When the Humane Society International (HSI) was involved in the original negotiations for the Environment Protection and Biodiversity Conservation Act 1999 in the late 1990s, it promised a new era of environmental protection. The Federal Government had recognised its obligation to protect our environment at a national level and introduced...
Humane Society International (HSI) and Australian Marine Conservation Society (AMCS) welcome the announcement made by Queensland Department of Agriculture and Fisheries to introduce drone surveillance this weekend at Sunshine, Gold Coast and North Stradbroke Island beaches.
“This is a good step in the right direction,” said Lawrence Chlebeck, marine biologist with HSI. “We are pleased to see new technologies in operation on the beaches that can improve swimmer safety without adding to the cost to marine wildlife. Culling sharks does not protect swimmers, but there are ways to reduce the risk of shark bite, and a dedicated drone surveillance program is certainly one of them.”
Leader of the Opposition Deb Frecklington weighed in today calling for the Labor Government to finally implement necessary changes to the Shark Control Program, referencing a report by Cardno (Queensland Shark Control Program: Review of Alternative Approaches) commissioned by Queensland Fisheries with options to update the program and replace culling.
The report confirmed the suitability of using drones and SMART drumlines across the beach environments of Southern Queensland – and recent trials from NSW have seen considerable success.
Dr. Leonardo Guida, shark scientist at AMCS said, “We welcome the Queensland Government’s decision to improve beach safety by trialling drones. It’s a step in the right direction towards modernising beach safety that all parties must commit to from this day forth. However, at the end of the day, the shark nets and lethal drumlines must come out – they’re stone-age technologies that do nothing but threaten iconic wildlife like our humpback whales.”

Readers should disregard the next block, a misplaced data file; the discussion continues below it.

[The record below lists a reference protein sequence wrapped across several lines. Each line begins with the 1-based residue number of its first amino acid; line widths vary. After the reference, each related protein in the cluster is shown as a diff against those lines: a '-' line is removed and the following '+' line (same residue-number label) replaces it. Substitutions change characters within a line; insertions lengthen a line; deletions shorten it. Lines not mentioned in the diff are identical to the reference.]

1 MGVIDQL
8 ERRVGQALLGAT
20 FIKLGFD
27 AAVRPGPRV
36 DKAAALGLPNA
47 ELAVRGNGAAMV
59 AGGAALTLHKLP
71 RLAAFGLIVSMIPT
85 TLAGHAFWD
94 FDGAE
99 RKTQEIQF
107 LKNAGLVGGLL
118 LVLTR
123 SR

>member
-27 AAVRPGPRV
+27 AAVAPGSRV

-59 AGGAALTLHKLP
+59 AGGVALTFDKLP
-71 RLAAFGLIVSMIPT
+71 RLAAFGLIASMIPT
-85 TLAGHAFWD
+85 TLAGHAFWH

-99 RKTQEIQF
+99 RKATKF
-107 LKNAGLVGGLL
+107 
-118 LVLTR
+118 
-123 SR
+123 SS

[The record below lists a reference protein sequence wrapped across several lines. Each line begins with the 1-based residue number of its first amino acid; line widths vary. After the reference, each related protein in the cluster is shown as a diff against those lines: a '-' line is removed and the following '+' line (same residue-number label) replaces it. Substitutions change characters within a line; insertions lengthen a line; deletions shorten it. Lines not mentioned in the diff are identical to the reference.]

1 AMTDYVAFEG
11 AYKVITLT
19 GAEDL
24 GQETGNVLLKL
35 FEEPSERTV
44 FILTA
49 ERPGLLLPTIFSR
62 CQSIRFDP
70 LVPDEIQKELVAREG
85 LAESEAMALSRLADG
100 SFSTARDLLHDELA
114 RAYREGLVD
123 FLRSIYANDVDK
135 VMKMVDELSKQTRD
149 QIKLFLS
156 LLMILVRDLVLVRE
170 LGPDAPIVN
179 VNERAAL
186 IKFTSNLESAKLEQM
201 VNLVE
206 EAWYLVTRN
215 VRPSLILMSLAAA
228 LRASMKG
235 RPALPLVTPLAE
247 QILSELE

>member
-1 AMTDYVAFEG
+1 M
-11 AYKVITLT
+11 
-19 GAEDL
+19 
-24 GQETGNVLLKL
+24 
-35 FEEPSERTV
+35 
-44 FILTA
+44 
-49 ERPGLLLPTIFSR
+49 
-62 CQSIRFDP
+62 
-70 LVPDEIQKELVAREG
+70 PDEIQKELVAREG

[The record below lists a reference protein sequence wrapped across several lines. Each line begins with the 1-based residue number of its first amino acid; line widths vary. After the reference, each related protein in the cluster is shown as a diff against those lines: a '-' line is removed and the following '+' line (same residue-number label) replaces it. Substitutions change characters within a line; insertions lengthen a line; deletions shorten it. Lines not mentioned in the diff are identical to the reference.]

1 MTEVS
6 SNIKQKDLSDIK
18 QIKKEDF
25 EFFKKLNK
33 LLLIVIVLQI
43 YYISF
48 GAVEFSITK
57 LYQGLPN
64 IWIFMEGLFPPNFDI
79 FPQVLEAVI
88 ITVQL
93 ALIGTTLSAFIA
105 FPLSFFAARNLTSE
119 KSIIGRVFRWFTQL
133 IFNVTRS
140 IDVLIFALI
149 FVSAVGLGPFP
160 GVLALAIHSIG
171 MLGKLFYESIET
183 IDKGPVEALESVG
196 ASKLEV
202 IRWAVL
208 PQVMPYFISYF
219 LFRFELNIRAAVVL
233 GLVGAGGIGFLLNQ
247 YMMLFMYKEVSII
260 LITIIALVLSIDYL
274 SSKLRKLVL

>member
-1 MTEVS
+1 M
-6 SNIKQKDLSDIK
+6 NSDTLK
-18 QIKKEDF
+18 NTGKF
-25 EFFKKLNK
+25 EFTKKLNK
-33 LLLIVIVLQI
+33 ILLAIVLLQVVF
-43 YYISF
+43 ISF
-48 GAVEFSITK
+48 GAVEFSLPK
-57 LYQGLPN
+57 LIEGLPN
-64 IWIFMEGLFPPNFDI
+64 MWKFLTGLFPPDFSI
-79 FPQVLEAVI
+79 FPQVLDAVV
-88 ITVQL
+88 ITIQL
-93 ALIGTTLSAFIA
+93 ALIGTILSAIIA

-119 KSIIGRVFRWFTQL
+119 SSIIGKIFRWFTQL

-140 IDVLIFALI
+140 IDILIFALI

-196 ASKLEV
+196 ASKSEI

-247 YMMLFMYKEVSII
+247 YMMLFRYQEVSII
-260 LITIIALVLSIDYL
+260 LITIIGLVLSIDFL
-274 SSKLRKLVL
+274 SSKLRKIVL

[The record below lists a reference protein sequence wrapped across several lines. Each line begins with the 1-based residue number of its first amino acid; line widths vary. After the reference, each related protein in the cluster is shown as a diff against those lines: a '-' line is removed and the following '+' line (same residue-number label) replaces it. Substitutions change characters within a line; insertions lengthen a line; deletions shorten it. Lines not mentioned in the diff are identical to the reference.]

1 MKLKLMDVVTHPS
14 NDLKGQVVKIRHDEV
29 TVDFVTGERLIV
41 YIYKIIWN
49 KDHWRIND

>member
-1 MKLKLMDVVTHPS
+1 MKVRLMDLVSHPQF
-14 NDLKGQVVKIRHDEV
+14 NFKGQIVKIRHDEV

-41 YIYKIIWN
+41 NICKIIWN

“The Queensland Shark Control Program needs an urgent update. The current program has been using the same shark net and drumline technology to cull sharks since the 1960s. Shark culling was deemed unable to reduce the risk of shark bite during a court case in the Administrative Appeals Tribunal last year. Whereas, there is no doubt that nets and drumlines entangle migrating whales, and kill hundreds of marine animals every year including dolphins, turtles, and rays,” added Mr Chlebeck.
“Conservationists look forward to the Queensland Government upgrading the Shark Control Program to modern technologies and abandoning the outdated nets and traditional drumlines which are little more than a placebo for public safety while having a heavy toll on marine wildlife,” concluded Mr Chlebeck.
Images and footage of wildlife caught in nets and drumlines are available by request: email@example.com